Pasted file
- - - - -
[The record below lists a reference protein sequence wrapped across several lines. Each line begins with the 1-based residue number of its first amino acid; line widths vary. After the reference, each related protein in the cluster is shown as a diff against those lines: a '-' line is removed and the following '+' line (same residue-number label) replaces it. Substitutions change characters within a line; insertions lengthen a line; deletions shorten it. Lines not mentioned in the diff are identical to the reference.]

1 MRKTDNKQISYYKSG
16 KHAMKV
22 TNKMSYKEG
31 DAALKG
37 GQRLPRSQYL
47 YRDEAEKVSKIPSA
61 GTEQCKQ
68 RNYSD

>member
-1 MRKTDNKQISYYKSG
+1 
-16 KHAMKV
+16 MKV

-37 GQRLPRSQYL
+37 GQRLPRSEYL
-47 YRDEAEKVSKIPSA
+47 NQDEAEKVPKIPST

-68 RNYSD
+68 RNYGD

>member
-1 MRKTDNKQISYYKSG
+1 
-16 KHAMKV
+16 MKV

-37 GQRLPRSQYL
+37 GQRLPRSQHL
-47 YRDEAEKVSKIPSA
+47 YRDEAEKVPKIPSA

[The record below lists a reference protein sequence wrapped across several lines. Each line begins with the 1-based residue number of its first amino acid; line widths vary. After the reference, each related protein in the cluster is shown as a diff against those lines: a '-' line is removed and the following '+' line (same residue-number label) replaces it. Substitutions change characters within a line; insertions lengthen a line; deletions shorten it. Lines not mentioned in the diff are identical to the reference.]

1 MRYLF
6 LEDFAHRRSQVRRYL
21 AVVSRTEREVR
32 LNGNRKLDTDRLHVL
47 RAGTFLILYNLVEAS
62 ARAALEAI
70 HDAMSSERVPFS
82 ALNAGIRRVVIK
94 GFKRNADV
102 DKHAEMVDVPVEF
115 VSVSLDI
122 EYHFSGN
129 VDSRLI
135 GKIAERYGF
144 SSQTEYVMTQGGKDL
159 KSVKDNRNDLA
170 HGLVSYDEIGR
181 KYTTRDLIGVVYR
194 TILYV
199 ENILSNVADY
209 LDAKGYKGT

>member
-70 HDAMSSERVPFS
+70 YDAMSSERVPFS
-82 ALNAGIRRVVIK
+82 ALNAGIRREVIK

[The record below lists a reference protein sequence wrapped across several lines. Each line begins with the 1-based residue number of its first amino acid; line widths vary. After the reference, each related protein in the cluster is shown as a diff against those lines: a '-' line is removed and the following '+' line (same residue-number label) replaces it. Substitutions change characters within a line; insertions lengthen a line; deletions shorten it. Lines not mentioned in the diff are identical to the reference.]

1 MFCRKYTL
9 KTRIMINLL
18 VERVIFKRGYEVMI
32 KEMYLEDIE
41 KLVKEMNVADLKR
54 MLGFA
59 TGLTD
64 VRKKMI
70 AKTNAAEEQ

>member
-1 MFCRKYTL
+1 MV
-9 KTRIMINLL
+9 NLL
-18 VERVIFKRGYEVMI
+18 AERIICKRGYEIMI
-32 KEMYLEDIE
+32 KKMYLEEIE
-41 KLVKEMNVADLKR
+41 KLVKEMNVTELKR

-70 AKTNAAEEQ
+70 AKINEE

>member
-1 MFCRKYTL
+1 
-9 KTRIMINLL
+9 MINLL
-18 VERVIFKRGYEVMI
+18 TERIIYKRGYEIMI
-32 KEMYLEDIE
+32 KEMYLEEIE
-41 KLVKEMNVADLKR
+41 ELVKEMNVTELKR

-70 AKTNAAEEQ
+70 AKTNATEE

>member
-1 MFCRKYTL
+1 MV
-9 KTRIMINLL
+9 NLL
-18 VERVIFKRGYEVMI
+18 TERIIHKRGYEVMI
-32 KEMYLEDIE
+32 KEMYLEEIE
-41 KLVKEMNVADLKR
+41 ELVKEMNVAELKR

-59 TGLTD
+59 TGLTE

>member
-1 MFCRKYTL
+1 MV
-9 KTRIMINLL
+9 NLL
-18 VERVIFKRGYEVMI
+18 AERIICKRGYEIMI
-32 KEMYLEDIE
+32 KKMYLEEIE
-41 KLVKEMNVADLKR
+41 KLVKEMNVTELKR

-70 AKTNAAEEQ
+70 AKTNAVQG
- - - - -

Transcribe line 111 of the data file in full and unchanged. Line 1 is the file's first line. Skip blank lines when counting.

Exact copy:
-18 VERVIFKRGYEVMI